In the days preceding the referendum, Dodik went to Serbia and Russia, asking for the support from both Serbian Prime Minister Vučić and Russian president Putin. Official Serbia instantly refused to give its support and go against the will of Western powers, as it continues to move closer to the EU and NATO. Putin decided to give carefully worded “support”, vaguely mentioning the Serb right to a referendum, without giving clear support to this particular event. Dodik and his government were left alone in this endeavor and it was obvious that any gain they would get from it would be short-term, especially considering the upcoming local elections and horrible economic situation in that part of the state.

Finally, the day of the referendum came and the results in voter participation fell far short of what the government hoped for. The results are challenged on many levels because of the reported irregularities and the lack of independent supervision. As published by the Electoral Commission of Republika Srpska on Sunday night and Monday morning a total of 55% of voters participated in the referendum, with 99,8% of those supposedly voting “YES”.

Dodik didn’t receive any congratulations on what he calls a “successful” referendum, even from Serbia or Russia. What he did get though, is a subpoena from the state prosecutors office, since there are clear indications that he broke the law and went against the ruling of the Constitutional Court. He’s defending his position by challenging the jurisdiction that the state court has over him, but he is facing criminal charges and the sentence of up to 5 years of prison.

In Republika Srpska the left is practically non-existent, but there is a moderate right opposition and their response was also fierce. The prevailing opinion is that any meddling with the Dayton Peace Agreement and the Constitution might open the political can of worms which could eventually lead to the cancellation of Republika Srpska´s autonomous status. One way or another, Dodik’s power is weakening.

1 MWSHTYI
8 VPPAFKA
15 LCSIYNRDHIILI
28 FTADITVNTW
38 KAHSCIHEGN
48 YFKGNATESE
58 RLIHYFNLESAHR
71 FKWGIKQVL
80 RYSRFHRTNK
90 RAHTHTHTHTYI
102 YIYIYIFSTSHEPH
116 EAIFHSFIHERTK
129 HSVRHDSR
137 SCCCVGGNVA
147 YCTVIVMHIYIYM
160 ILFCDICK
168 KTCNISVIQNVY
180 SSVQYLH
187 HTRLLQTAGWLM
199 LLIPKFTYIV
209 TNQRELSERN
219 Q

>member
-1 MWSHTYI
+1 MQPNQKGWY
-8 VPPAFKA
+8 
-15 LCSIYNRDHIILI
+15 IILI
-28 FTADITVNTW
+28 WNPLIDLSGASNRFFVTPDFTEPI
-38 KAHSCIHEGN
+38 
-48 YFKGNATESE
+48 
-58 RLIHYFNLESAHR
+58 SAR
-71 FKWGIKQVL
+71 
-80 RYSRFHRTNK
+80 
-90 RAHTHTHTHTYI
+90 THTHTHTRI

Local nationalists have seen the referendum as an opportunity to mobilize and rally their respective ethnic communities. They are hoping to distract attention from the people’s anger over the ongoing economic crisis and extremely low standard of life. As they successfully did so many times before, they tried using the usual nationalist rhetoric. This time however, they failed miserably. Disillusioned citizens of Bosnia and Herzegovina took to the media and social networks to widely express their opposition to any future armed conflicts, inviting politicians on all sides to take arms and fight their own wars.

A war already seemed highly unlikely because the current situation is much different from the one in the 90s. An armed conflict would be much harder to mobilize and NATO forces are currently the only real army present. However the people´s reaction against war shows that the nationalist grip over the hearts and minds of Bosnia’s people is considerably weakened.

Years of struggle for survival have undermined the ideological power of nationalist elites. These criminal nationalist and political elites impoverished the country and ruined the lives of many. Hopefully, the next time the people of Bosnia and Herzegovina pick up arms it will be to use them against their own politicians and ruling elite, as they did in certain parts of the country in 2014.